Post-Primary, It's Lame Duck Season In The Massachusetts Legislature

Sep 10, 2018

It's the first full week of lame duck season in Massachusetts. Last week the state saw its primary elections. 

No western Massachusetts incumbents lost. But there were some upsets in the eastern part of the state, including state Rep. Jeff Sanchez, who lost his re-election bid. State House News Service reporter Matt Murphy was paying attention to that race. Did Sanchez see that coming?

Matt Murphy, State House News Service: Yeah, as much as it was a surprise, it was not a surprise. It was certainly a race that was on everybody's radar.

The new Democratic nominee, Nika Elugardo, had been running a very strong campaign in that district that centers in the Jamaica Plain-Mission Hill neighborhoods in Boston. She had been highly critical of Jeff Sanchez's ties to House leadership, which is seen as a little more conservative, centrist-Democrat here on Beacon Hill.

In the closing days of that race, Sanchez was pulling out a lot of his colleagues who are in the district, campaigning door-to-door for him. But with the wave that we saw in Boston -- high voter turnout with some other competitive races, including the 7th Congressional District race, it wasn't enough.

And it's really kind of a shocker to see someone of that stature in the House lose their re-election, especially after Sanchez only had the position of Ways and Means chair for a year before he was ousted. Some people are reading this as a rebuke of House Speaker DeLeo.

But the Speaker points to the fact that of the 16 House Democrats who were facing primary challenges, mostly from the left this cycle, 13 of them won. Democrats largely are expected to return across the state. So he thinks it was a good night, he said, in his words, despite the loss of Sanchez; Byron Rushing, another member of his leadership team from Boston, and Robert Koczera, who hails from New Bedford.

Now that Sanchez is among that list of lame duck lawmakers, what remains for them to do? We’re a couple months past the end of the last formal session, and a couple of months before the next.

It will be interesting to watch, but there are things that need to get done, still. The governor has been talking about the possibility of reviving his housing production bill, which would impose some zoning reform changes to facilitate new housing. That becomes a little more complicated, I think, as does the end-of-year budget.

The legislature broke at the end of July without passing a budget that was filed by Governor Baker to close out spending for fiscal year '18, which included a plan to spend $150 million in surplus money toward school safety. The legislature still must decide how to spend the surplus from the last fiscal year. And now that task will fall in part to Jeff Sanchez, who knows he's not coming back in January.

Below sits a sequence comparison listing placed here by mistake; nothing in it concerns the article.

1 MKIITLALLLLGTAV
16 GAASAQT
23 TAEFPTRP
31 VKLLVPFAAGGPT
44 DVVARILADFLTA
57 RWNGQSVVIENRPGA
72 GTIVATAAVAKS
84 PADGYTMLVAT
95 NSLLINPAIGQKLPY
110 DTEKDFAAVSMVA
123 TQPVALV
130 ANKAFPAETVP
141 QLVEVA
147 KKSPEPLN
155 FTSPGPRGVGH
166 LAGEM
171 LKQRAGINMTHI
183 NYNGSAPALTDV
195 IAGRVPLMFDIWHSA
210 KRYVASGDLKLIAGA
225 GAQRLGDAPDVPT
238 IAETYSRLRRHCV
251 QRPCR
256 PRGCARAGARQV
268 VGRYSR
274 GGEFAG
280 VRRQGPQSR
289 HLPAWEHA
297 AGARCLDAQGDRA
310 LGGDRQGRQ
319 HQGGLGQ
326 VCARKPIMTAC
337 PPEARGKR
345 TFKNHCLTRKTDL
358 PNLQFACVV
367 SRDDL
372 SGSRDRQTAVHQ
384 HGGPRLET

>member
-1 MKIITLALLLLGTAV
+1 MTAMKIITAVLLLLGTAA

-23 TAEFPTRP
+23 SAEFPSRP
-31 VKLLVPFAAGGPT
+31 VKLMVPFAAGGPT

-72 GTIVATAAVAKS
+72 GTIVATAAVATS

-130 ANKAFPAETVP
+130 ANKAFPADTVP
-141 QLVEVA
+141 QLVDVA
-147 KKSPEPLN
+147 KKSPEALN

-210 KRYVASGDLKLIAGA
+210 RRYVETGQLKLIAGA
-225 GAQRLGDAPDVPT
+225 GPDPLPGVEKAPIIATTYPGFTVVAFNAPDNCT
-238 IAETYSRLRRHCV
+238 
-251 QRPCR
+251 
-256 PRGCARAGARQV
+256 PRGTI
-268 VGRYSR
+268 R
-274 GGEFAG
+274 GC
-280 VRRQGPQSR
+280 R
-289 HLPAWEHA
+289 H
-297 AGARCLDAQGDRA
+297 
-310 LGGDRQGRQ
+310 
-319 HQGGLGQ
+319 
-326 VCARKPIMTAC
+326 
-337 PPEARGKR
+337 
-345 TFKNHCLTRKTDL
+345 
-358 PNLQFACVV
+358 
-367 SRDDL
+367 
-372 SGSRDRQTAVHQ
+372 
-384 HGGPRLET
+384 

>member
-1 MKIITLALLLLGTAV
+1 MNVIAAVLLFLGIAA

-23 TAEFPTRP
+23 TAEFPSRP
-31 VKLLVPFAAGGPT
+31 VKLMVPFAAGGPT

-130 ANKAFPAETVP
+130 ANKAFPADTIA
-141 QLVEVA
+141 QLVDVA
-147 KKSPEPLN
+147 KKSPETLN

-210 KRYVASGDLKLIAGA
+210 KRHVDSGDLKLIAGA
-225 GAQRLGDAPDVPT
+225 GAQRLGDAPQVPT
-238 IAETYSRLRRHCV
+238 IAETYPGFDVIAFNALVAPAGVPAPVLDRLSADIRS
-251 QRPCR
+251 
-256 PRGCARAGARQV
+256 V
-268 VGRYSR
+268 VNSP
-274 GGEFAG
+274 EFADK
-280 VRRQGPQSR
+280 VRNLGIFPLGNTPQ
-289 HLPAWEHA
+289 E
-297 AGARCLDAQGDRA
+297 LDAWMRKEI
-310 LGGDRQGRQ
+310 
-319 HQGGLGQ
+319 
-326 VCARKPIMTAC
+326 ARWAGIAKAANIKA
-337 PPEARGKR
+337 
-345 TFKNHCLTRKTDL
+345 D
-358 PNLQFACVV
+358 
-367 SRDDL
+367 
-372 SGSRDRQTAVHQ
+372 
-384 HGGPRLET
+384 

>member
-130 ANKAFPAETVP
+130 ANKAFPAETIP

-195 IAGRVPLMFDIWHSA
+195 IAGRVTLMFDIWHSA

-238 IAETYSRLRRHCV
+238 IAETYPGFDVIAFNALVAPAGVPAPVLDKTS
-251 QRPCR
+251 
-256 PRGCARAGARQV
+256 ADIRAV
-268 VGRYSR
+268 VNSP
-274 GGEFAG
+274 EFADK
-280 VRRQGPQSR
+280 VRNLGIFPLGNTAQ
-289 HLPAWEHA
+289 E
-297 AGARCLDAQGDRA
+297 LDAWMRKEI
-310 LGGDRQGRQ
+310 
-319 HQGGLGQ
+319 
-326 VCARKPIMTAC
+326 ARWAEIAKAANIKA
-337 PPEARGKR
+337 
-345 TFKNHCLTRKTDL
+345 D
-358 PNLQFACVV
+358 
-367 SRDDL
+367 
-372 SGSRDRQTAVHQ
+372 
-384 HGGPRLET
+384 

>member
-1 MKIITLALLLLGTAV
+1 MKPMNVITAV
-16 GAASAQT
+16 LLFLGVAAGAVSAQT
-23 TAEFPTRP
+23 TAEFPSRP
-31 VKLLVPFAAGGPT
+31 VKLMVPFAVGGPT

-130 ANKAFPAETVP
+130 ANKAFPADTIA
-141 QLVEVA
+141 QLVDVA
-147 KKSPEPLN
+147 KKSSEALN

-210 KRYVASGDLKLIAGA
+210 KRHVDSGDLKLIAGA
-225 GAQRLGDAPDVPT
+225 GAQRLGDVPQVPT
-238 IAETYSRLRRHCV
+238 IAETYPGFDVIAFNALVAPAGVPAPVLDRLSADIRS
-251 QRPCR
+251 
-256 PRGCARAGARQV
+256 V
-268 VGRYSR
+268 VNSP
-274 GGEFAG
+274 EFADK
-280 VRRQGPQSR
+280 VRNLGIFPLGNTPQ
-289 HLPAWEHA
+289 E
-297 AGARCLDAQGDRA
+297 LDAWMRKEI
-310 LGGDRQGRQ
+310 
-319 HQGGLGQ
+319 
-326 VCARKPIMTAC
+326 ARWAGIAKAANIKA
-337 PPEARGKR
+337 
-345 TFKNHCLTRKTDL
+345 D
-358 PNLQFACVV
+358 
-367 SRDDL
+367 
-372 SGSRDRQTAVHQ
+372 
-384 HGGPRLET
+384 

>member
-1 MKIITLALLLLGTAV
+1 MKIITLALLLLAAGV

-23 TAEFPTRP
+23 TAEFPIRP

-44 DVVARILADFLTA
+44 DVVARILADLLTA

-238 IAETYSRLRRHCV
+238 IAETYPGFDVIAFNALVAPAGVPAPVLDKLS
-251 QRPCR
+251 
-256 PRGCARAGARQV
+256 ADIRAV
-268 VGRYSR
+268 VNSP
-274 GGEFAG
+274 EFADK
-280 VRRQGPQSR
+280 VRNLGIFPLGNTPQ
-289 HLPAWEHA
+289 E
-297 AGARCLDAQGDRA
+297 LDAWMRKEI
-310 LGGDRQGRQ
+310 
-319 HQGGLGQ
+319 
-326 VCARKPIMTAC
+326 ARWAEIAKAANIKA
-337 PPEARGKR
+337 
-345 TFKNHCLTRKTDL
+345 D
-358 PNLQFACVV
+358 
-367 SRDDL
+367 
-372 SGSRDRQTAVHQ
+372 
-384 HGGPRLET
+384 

We now have a better sense of who's going to be filling the five open western Mass. seats in the legislature: four in the House, one in the Senate. Only one has a November opponent. Is there stuff they can be doing now, to prepare?

There are a number of lawmakers who, despite only getting through the primary, know that they're essentially in, without Republican or independent challengers.

They will spend the next few months, I assume, trying to find staff that they can use when they arrive on Beacon Hill trying to catch up on policies and issues, and things that are percolating here on the Hill, and just get acquainted, and also work with, and perhaps talk with, a person who held that seat before them about what they need to know, and how they can prepare.

Your colleague Katie Lannan pointed out in a tweet that the Hampshire County town of Cummington was the only community in the state to vote for both losers in the primaries for governor: Democrat Bob Massie and Republican Scott Lively. The rest of the state wasn't too enamored with those two guys. Will this be the last time that we see them on the ballot?

Yeah, it was a little fascinating to look at those maps. Basically, Jay Gonzalez and Governor Baker ran the board in terms of communities, except for a few of those Berkshire and Hampshire and Franklin County towns, a handful. With Scott Lively, he's run before as independent, and I'm sure he goes back to his pastor duties and his congregation, and the work he does in Springfield.

As for Bob Massie, another person who's now run a couple times statewide, has never really caught on. It would be difficult to see him coming back in any sort of statewide electoral capacity. But he's always had his fingers in a large number of nonprofits, and I doubt we've yet heard the last of Bob Massie. It just might not be for public office.

Keep up here with Beacon Hill In 5.